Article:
Luigi Dall’Igna: “It’s never easy to take a decision like this one, especially when you have two great riders like the two Andreas in your team. We are very happy that Dovizioso has agreed to stay with us for the next two years, and together with him we can continue the successful work we began four years ago in order to reach the ambitious aims we have set for ourselves. We are sorry for Andrea Iannone, who at the end of the season will no longer be a part of the team. Andrea has carried out an important job in these years and has made a significant contribution to the development of the Ducati Desmosedici GP. For this reason we would like to thank him and we will provide him with our maximum commitment in the next rounds of the championship, in order to obtain the prestigious results that are for sure within his reach.”


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Jonathan Rea To Stay With Kawasaki For Two More Seasons

As the world of motorcycle racing has gone made with speculation over who is to replace Jorge Lorenzo at Yamaha, and by extension, either Maverick Viñales at Suzuki or Dani Pedrosa at Honda, focus has also turned on the World Superbike paddock. There has been much talk of which riders could make the transition to MotoGP, and in turn, which MotoGP riders could try the switch to World Superbikes.

The one name that was consistently raised was reigning World Superbike champion Jonathan Rea. Given Rea's previous experience standing in for an injured Casey Stoner in 2012, there had been much speculation that Rea had both the ability and the interest in making the switch to MotoGP. 

Today, Rea put an end to any such speculation. The man from Larne extended his contract with Kawasaki to remain in World Superbikes for another two years. Rea will now be racing for Kawasaki until at least the end of 2018.

That Rea should choose to stay in World Superbikes should come as no surprise. Rea made the decision to commit to a future in WorldSBK as part of the decision process to jump from Honda to Kawasaki. Kawasaki have repeatedly stated that they have no intention to return to MotoGP, after their costly experiment between 2002 and 2009. Kawasaki offered no path to MotoGP for Rea, and Rea has dedicated himself to winning races and championships in WorldSBK instead, taking his first world championship at the first attempt with Kawasaki.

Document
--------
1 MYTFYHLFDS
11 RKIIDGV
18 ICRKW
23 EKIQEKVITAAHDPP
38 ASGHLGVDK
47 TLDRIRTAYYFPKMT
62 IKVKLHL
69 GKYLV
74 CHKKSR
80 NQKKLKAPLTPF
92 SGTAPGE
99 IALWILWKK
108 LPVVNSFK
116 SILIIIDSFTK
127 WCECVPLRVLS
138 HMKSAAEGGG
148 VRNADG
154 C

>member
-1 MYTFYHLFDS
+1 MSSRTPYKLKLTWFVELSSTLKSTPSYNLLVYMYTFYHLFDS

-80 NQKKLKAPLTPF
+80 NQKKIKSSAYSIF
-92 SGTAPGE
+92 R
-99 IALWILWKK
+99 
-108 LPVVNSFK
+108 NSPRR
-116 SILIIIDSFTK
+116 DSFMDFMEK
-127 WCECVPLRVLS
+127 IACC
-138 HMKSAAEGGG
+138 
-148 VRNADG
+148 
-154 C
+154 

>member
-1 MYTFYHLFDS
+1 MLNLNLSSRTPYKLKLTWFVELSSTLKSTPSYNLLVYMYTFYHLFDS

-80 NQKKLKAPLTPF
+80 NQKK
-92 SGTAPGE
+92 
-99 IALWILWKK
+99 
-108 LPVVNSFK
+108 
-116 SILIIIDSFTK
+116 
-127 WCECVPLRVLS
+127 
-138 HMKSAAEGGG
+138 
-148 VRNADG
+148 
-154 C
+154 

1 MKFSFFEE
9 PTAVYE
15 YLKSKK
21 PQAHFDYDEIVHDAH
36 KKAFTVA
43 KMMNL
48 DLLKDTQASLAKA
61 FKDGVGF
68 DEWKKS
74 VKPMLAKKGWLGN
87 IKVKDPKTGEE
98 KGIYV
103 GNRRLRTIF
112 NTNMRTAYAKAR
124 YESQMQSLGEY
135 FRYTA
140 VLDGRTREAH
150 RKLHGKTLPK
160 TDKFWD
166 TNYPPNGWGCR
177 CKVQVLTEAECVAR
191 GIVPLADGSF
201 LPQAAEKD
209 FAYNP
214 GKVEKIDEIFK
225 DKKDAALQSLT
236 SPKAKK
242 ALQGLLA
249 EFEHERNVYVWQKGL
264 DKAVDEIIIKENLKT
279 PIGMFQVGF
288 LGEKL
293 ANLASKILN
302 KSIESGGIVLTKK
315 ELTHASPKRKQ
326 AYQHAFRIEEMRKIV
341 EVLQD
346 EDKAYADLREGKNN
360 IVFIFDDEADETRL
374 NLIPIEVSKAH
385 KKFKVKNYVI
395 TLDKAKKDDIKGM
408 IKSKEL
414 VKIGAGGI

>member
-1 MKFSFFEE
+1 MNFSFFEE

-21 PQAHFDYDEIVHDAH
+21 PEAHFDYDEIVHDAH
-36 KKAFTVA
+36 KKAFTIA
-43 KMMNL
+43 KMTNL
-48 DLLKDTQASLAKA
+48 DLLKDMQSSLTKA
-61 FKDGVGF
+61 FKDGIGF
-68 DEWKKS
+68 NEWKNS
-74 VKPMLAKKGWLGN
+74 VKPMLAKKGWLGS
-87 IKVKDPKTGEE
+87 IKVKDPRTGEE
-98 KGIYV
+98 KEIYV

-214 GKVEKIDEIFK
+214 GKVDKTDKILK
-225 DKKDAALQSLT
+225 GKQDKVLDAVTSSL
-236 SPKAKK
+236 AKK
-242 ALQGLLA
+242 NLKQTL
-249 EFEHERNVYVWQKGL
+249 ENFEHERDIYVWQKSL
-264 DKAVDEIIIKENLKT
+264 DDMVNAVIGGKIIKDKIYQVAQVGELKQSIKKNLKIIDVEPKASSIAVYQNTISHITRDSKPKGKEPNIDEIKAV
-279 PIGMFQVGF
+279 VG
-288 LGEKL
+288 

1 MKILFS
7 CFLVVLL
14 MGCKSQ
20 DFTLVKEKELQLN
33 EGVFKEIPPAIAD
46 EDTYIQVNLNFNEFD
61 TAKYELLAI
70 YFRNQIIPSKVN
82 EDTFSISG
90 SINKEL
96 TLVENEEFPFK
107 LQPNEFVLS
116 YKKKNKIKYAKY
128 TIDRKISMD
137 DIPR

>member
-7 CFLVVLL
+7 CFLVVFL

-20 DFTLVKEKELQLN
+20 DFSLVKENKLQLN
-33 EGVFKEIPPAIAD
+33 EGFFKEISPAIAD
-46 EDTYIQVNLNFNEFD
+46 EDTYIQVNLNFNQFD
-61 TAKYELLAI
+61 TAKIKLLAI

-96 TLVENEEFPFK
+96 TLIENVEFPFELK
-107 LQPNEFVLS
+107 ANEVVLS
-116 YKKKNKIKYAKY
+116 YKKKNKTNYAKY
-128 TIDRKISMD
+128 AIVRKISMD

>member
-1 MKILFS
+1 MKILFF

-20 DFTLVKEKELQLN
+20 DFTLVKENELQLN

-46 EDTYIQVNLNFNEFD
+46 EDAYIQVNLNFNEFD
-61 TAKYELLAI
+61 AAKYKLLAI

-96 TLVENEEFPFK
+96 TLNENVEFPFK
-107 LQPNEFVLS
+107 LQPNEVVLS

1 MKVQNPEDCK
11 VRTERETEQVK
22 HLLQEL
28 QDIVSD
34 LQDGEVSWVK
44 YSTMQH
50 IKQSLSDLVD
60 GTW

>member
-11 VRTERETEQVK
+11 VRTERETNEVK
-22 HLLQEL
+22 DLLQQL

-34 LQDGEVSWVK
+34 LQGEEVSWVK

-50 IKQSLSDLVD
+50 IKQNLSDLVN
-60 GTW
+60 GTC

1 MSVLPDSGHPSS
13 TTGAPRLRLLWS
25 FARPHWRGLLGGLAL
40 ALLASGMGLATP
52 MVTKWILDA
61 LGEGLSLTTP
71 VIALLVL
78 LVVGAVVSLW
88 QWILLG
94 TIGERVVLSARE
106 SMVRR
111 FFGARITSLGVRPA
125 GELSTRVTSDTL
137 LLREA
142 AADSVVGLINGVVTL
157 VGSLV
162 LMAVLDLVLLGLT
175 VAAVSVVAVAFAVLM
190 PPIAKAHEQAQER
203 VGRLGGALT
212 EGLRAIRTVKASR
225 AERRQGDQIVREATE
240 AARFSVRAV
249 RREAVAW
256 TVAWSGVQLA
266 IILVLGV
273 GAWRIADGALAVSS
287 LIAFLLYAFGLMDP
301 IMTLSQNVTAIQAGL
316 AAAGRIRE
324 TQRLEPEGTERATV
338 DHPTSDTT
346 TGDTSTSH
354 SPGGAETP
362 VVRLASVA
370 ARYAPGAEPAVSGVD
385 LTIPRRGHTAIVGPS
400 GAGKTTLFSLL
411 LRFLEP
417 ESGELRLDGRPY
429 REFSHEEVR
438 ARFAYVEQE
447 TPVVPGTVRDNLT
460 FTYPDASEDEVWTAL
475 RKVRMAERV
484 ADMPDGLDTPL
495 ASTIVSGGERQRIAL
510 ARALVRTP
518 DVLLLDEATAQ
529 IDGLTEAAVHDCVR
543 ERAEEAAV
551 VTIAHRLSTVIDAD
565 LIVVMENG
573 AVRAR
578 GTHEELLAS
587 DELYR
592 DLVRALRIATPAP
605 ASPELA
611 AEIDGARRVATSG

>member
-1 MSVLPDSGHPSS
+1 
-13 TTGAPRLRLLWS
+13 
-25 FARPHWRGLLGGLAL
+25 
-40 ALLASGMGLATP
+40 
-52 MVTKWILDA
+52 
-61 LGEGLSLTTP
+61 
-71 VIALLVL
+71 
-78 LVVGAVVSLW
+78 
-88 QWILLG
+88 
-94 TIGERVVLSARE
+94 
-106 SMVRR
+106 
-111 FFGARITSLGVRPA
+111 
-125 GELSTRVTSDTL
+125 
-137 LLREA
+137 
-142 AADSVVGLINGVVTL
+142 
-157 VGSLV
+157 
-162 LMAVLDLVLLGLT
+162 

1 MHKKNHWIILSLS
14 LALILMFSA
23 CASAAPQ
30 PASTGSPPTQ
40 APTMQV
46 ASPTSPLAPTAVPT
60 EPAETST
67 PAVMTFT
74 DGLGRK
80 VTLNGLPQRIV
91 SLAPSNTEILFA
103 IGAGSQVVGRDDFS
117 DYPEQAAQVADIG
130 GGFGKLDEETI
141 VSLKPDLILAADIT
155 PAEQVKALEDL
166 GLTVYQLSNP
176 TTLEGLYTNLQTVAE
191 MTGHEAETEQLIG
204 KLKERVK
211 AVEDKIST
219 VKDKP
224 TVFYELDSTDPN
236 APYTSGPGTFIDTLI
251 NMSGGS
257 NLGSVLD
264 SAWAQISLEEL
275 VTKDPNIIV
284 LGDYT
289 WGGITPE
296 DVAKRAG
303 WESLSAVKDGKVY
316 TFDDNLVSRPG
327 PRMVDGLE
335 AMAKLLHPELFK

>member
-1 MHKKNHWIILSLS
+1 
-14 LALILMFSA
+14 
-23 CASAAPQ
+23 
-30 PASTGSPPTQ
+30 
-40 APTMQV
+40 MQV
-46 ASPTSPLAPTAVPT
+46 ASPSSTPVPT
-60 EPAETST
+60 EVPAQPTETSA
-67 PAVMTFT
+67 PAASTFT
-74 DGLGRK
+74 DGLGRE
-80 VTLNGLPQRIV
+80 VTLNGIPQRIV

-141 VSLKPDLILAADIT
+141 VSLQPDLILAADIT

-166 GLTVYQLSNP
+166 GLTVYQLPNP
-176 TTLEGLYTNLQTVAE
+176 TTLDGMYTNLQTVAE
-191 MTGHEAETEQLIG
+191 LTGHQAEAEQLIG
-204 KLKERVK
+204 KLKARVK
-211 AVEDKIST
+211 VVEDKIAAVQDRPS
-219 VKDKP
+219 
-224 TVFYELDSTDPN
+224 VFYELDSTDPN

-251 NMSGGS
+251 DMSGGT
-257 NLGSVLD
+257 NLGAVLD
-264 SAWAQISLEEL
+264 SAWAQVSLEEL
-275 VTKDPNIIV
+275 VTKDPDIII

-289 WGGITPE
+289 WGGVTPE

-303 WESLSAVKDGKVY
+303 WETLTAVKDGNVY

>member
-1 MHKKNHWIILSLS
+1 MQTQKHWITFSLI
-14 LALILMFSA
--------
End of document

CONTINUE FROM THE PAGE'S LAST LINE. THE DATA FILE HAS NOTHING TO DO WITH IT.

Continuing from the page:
Rea has also become a keen supporter and promoter of the series, believing that the level of racing and talent is woefully underrated. Changes made to the series appear to have helped start the process of turning the series around.

Rea's contract extension with Kawasaki could be the signal for a shake up in the WorldSBK paddock. The friction between Rea and teammate Tom Sykes has increased measurably this year, both men taking potshots at each other over the direction the bike is being developed. Sykes is believed to want out, his name being linked with the second seat at Ducati, alongside Chaz Davies, where Davide Giugliano's days are rumored to be numbered.

Suzuki is also expected to make a return to WorldSBK in 2017, with the Milwaukee SMR team the current favorite to take on that role. While Josh Brookes is certain to keep one of those seats, the second seat in the team could be an attractive option, as the brand new GSX-R1000 is expected to be the kind of quantum leap forward that the new Yamaha R1 was. Honda are also expected to be bringing a new bike, with much attention falling on Michael van der Mark and his future. Honda have been promising to bring out a much more competitive Superbike for several years now - their failure to do so was a big factor in Jonathan Rea's decision to head to Kawasaki after many years with Honda - but if they fail to do so for 2017, Van der Mark could decide to explore what options the interest he has generated in the MotoGP paddock.

Below is the press release from Kawasaki, announcing Rea's re-signing:

Jonathan Rea And Kawasaki Together For Two More Years

Reigning FIM Superbike World Champion Jonathan Rea has re-signed with Kawasaki’s official KRT effort to compete for two more years on the class-leading latest model Ninja ZX-10R.

Committing to extend their mutually beneficial partnership into the future, both Rea and Kawasaki aim to continue the kind of success that delivered Rea the championship in his first KRT season last year.

Jonathan leads the current WorldSBK championship standings by 35 points after five rounds of the 2016 season have been completed.

Jonathan Rea stated: “I am so happy to extend this partnership with the Kawasaki Racing Team and continue the great relationship I have with all the Kawasaki engineers and fans. It is clear that our objectives and way of working are very well matched so it makes perfect sense to extend this for two more seasons. With all the incredible memories we have made so far and are now creating, I am 100% confident that we will enjoy working together and develop the Ninja ZX-10R into the future. I would like to thank Kawasaki and all the KRT staff for their full support and belief in my potential. With this in mind I am now even more focused than ever to win the World SBK Championship in 2016 to make it back to back wins.”